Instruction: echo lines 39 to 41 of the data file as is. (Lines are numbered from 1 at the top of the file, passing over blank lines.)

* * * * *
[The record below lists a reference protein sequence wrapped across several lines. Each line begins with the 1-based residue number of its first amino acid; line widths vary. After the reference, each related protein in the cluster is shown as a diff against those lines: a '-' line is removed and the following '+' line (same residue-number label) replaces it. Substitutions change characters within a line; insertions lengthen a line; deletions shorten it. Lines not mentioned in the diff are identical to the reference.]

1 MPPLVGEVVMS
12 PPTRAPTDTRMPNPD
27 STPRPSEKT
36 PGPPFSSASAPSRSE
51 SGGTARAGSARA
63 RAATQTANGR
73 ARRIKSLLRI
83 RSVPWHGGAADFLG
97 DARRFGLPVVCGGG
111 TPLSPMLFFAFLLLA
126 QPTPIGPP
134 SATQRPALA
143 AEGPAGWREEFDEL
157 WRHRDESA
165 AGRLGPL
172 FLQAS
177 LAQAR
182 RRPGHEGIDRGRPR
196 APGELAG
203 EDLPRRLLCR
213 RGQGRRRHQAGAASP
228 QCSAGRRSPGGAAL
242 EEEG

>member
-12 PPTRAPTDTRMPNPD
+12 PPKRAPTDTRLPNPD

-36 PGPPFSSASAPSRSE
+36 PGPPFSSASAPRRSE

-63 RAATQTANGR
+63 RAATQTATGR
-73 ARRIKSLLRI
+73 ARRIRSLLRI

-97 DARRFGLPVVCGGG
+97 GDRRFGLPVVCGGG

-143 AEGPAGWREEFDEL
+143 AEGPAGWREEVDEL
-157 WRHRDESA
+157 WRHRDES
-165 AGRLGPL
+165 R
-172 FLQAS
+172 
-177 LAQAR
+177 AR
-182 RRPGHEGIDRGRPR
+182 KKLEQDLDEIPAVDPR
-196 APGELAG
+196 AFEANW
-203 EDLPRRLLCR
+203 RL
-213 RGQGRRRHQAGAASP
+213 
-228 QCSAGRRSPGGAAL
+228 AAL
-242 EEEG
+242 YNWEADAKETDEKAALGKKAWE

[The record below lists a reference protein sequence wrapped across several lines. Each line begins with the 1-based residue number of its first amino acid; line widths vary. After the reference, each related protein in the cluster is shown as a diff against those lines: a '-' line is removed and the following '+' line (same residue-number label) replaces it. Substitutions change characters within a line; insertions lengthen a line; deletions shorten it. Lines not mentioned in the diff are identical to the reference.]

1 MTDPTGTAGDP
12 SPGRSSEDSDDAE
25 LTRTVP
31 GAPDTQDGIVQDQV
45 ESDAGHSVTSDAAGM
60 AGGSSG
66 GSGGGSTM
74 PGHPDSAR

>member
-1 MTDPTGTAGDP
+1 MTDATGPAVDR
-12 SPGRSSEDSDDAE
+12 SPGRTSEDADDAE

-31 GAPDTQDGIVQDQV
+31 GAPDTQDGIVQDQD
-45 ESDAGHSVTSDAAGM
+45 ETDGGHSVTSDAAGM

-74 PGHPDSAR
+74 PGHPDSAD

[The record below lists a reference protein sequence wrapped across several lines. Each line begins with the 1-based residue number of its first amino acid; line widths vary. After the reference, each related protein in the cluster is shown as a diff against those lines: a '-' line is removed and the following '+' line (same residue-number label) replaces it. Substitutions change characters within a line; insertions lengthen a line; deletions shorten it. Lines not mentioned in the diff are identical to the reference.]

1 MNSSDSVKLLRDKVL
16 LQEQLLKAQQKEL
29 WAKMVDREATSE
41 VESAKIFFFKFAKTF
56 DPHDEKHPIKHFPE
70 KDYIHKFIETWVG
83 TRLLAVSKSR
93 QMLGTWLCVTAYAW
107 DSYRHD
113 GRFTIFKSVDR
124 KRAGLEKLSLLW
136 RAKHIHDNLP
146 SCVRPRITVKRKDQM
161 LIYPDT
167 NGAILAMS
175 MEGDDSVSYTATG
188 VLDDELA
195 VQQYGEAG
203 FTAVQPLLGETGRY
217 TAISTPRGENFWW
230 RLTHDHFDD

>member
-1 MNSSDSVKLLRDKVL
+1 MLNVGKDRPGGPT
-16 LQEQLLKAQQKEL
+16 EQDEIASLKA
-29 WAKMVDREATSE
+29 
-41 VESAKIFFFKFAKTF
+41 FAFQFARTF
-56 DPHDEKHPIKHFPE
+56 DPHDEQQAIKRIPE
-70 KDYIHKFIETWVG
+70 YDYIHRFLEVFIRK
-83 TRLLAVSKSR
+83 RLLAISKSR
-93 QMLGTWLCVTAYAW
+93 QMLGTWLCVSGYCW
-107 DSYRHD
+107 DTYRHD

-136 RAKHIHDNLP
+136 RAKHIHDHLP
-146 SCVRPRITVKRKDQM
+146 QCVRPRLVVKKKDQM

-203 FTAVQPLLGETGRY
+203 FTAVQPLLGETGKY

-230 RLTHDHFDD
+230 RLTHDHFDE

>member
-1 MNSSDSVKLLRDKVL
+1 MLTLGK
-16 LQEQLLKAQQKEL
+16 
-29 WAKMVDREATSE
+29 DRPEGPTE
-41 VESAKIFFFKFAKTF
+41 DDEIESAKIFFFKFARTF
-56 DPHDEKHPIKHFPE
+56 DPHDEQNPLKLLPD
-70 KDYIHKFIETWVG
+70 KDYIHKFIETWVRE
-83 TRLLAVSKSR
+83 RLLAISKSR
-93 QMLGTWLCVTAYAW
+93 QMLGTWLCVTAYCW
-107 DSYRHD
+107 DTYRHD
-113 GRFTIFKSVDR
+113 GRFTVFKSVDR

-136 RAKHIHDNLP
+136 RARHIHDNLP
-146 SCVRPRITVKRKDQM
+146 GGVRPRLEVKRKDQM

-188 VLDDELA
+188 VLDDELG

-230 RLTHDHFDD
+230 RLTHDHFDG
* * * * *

+157 WRHRDES
-165 AGRLGPL
+165 R